• ‘Crucially, there was no bleeding around the needle marks of the chest drain, some six inches away.’
    • ‘There are huge TV screens dotted around showing the Jubilee with crowds around them.’
    • ‘Daly is laughing as he speaks, but those around him take his words extremely seriously.’
    • ‘We also have just had speed humps installed around Beulah Hill crossroads.’
    on every side of, on all sides of, about, circling, encircling, surrounding, encompassing, framing
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    1. 1.1 (of something abstract) having (the thing mentioned) as a focal point.
      ‘our entire culture is built around those loyalties’
      • ‘The king then sought to organize a new royalist coalition around a programme of religious liberty for all.’
      • ‘Today the EU seeks to organise Europeans around a consciousness of vulnerability.’
      • ‘It's the first time the middle east has organized or played host around these issues.’
      • ‘I was meaning to write a few key words as pointers for me to talk around, but ended up writing in complete sentences.’
      • ‘The reason we say we need that critical mass is the issue around assimilation.’
      • ‘The line then is only drawn by the culture around transvestites but I might be missing something?’
      • ‘However, the organisation around a landing in Norway had been fraught with problems.’
      • ‘Recently she has concentrated her efforts around fundraising for various organisations.’
      • ‘The stronger PCS branches have to help the weaker branches to organise around the dispute.’
      • ‘The EU is actually a set of complex networks, organized around specific policy domains.’
      • ‘Olympic organisers wrote the track and field timetable around her bid to win five gold medals.’
      • ‘This is therefore an excellent cause to rally around and to test our political power.’
      • ‘A movie like this tends to attract an awful lot of abstract nonsense going on around it.’
      • ‘An attempt is made here to organize the decisions around six aspects of necessity.’
      • ‘They even take it as their name, and they organize their lives around this principle.’
      • ‘I would say try and understand the culture around a crime and you are going to better at investigating it.’
      • ‘At the height of Britpop, there was something of a consensus culture around rock.’
      • ‘He saw the united front as a way of organising around a specific set of demands.’
      • ‘Organising your intranet around a portal, for instance, doesn't make it any better.’
      • ‘Many, such as this site, aim to provide a community and generate debate around a common subject of interest.’
      • ‘The forum should be helping people to organise around their chosen themes.’
  • 2In or to many places throughout (a community or locality)

    ‘cycling around the village’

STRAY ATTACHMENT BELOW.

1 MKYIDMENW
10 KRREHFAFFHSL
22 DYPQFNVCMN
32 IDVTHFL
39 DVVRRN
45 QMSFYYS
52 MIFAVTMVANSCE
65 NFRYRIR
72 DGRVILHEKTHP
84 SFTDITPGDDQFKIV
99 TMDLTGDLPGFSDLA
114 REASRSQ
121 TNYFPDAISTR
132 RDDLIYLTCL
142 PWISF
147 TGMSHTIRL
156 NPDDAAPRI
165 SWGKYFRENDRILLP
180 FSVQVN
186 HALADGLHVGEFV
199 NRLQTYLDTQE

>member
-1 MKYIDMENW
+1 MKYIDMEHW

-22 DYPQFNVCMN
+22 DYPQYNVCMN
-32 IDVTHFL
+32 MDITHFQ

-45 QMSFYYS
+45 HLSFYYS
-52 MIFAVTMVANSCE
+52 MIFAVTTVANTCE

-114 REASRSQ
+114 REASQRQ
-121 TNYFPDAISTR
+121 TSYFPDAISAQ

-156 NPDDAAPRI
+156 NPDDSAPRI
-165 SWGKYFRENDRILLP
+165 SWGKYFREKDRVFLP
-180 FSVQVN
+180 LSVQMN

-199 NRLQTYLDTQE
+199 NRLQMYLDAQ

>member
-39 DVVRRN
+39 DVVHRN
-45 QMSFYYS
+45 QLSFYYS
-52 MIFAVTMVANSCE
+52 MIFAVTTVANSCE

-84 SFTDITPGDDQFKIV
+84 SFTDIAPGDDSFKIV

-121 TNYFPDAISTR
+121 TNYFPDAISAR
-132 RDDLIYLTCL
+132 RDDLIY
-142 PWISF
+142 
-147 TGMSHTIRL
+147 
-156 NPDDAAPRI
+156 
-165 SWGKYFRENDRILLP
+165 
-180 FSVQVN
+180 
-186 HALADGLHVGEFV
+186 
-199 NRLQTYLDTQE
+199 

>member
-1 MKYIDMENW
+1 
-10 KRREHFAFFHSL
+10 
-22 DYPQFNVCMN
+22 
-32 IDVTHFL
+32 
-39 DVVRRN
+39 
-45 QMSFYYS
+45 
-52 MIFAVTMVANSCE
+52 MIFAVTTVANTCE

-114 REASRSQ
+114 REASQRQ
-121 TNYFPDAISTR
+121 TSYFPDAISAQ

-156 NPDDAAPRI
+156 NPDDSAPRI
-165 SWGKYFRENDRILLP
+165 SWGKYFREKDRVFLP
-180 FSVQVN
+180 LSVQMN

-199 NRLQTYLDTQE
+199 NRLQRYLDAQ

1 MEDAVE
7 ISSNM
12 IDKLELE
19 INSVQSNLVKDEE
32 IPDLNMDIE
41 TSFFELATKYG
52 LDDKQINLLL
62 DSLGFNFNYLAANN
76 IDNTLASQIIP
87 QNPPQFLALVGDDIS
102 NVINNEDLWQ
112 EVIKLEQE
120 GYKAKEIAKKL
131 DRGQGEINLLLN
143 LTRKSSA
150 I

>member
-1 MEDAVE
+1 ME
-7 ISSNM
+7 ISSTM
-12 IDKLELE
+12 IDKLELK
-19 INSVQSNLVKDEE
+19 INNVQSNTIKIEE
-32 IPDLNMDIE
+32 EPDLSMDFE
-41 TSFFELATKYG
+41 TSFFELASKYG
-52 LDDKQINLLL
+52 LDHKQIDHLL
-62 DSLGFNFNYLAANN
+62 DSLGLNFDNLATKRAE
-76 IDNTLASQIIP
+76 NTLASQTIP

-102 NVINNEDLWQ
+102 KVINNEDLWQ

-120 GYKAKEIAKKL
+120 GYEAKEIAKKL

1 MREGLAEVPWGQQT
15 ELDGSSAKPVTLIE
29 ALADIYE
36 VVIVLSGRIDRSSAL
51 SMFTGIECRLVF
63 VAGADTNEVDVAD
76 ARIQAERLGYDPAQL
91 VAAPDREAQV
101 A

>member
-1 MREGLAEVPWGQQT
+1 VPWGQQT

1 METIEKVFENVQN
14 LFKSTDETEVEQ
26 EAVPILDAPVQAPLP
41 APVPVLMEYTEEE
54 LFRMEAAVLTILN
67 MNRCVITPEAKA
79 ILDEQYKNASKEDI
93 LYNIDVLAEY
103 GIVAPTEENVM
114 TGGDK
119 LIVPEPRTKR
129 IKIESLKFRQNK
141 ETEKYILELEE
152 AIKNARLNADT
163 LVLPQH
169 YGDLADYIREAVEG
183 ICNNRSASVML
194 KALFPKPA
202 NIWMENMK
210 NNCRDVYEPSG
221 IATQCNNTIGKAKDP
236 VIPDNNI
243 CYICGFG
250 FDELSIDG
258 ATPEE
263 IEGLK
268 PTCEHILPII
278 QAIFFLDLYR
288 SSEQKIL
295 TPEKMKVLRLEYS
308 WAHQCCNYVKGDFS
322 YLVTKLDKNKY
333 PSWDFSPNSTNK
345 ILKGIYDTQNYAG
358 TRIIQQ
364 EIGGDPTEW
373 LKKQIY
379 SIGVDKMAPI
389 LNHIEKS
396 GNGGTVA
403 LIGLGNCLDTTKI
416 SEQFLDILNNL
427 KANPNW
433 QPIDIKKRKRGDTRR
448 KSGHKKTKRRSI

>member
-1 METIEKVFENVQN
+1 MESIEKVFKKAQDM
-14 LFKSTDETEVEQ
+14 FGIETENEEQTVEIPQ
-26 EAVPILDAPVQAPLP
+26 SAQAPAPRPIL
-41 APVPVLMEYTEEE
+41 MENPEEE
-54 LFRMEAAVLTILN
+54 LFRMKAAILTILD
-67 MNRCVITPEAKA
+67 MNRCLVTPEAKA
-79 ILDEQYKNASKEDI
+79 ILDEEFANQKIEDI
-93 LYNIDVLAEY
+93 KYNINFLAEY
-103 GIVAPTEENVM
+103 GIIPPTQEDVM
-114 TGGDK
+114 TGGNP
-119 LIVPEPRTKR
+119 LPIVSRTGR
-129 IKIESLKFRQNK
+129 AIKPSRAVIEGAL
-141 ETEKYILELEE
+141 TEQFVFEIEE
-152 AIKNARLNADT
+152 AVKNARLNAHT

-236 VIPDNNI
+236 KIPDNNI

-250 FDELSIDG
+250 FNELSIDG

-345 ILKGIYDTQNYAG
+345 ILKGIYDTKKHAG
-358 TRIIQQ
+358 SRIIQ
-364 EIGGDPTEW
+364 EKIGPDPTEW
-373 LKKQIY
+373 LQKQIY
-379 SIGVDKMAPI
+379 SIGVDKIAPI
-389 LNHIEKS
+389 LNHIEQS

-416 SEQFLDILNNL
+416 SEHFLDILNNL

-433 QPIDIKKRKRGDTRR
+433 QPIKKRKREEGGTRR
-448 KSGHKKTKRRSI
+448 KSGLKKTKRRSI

‘a number of large depots around the country’
    • ‘Is the fact that American culture is spreading around the earth really a problem?’
    • ‘For a dead guy, he sure knows how to get his name around town, not to mention the world.’
    • ‘A scheduled tour around the county was organised prior to the elderly guest's visit.’
    • ‘I think it would be churlish to criticise the efforts that have been made around the globe to help.’
    • ‘I drove around most of the Midlands and east of England in this car and it acquitted itself admirably.’
    • ‘Samaritan's Purse is a Christian organisation providing aid to people around the world.’
    • ‘The school places a lot of emphasis on music and the choir is in great demand to perform for community groups around the town.’
    • ‘Individual experts and individual medical bodies around the world criticised it.’
    • ‘The band is still going ahead with organising autumn gigs around West Yorkshire in order to sell the album.’
    • ‘Critics around the world would be amazed at the sheer power the young girl had possessed.’
    • ‘It will be judged by six critics from around the world with the public providing one vote.’
    • ‘Groups around Britain are organising delegations to send to the conference.’
    • ‘They were not the only group there as there were organisations from around the country as well.’
    • ‘She persuaded some to speak at some of the meetings she organised around the country.’
    • ‘I run a website that organizes monthly meetings around the world for your fans.’
    • ‘His image is everywhere around this city and he's even had a fast ferry named after him.’
    • ‘In fact the chief executives of most large media organizations around the world are not moguls but barons.’
    • ‘We spent Wednesday free skiing around the hills, though the snow was patchy.’
    • ‘Organic farms around the UK will open their gates to the public, with events for all the family.’
    • ‘Those that do well around the world find they have to adapt to local culture in order to succeed.’
    all over, about, here and there in, everywhere in, in all parts of, to all parts of
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  • 3So as to pass (a place or object) in a curved or approximately circular route.

    ‘he walked around the airfield’
    ‘it can drill around corners’